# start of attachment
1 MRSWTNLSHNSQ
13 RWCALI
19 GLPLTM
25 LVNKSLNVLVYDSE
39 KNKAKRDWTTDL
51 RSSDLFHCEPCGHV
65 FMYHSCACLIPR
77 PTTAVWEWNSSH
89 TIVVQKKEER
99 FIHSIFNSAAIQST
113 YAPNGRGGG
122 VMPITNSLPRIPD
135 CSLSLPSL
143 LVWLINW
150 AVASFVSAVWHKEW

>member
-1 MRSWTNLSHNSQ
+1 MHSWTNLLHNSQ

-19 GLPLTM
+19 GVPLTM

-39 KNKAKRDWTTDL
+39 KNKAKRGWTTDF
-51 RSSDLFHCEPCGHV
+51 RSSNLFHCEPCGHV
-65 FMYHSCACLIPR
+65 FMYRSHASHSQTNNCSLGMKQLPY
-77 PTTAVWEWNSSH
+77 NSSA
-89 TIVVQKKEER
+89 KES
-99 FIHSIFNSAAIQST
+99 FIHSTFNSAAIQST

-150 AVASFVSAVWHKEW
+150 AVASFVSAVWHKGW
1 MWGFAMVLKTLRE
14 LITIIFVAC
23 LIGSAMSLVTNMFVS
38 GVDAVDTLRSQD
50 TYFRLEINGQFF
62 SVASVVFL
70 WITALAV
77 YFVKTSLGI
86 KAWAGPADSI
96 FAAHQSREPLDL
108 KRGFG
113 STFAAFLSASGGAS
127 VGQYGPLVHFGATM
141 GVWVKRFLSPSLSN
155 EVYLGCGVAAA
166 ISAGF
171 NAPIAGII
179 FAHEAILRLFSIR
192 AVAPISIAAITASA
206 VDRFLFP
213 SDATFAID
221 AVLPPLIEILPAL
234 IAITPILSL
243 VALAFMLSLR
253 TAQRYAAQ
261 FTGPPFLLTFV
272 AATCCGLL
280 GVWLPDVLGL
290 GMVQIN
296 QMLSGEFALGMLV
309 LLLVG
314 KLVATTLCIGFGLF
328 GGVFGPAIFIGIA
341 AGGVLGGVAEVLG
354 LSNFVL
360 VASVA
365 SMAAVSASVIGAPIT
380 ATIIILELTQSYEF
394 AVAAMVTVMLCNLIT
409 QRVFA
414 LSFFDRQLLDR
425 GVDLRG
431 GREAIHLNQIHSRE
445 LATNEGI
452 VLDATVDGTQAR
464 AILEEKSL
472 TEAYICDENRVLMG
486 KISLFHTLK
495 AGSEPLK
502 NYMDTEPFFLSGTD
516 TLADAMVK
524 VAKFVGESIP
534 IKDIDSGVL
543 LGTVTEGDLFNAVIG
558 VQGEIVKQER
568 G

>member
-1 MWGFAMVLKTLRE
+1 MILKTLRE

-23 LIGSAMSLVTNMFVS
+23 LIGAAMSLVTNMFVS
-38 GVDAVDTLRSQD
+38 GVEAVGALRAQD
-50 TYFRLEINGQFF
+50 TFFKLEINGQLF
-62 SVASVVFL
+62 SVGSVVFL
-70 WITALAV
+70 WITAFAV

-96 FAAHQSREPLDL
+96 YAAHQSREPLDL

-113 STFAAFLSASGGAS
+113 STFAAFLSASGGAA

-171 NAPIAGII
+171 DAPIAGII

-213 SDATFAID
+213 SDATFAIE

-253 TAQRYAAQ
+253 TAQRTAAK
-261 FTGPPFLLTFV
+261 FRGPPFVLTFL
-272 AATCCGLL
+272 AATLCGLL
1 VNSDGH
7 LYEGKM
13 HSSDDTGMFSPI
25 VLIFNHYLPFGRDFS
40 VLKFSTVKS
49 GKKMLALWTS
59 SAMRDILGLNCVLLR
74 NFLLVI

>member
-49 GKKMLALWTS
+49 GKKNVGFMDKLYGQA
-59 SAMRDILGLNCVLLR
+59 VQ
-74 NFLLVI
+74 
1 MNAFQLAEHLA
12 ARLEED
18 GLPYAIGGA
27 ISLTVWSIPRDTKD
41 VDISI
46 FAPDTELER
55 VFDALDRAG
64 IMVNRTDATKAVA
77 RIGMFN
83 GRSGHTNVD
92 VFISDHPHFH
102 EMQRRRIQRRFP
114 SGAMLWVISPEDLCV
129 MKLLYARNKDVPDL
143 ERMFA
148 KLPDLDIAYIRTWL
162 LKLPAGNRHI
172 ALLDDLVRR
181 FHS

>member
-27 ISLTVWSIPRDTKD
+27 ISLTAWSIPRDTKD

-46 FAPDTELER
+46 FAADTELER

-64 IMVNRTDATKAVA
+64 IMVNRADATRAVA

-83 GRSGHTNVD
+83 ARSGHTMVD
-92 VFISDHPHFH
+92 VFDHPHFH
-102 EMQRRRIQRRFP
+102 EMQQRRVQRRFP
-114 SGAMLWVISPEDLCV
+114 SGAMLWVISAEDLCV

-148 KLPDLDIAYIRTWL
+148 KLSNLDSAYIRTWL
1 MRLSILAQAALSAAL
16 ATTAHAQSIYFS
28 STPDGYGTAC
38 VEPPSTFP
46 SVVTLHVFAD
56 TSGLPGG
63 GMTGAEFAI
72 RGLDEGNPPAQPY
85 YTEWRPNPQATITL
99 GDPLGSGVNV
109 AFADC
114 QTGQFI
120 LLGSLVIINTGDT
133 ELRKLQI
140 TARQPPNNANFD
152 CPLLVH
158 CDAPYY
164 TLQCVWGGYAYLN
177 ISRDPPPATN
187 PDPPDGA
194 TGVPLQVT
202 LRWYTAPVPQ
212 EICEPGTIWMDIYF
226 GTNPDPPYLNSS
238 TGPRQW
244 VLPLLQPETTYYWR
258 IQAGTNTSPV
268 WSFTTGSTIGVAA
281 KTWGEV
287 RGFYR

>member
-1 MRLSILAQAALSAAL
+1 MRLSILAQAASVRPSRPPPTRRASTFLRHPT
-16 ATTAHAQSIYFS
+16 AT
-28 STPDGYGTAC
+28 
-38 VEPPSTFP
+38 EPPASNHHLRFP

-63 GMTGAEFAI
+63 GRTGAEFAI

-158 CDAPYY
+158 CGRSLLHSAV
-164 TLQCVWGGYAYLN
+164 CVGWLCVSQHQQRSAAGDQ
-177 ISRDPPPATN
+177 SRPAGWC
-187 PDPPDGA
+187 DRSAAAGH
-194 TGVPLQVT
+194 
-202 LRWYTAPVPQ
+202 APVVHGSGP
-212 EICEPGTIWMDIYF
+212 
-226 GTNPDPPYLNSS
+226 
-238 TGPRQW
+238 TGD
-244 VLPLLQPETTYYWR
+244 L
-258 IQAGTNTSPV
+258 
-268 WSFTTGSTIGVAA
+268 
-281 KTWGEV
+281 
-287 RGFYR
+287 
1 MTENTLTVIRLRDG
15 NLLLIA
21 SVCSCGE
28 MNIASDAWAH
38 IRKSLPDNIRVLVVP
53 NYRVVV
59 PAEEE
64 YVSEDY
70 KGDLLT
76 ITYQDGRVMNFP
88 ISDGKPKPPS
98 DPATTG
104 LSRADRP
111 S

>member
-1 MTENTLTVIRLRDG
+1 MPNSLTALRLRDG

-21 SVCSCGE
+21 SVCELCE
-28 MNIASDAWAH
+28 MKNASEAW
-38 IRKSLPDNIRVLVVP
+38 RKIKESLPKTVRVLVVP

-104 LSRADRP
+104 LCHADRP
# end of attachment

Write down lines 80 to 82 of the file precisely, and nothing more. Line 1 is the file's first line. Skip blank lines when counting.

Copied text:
464 AILEEKSL
472 TEAYICDENRVLMG
486 KISLFHTLK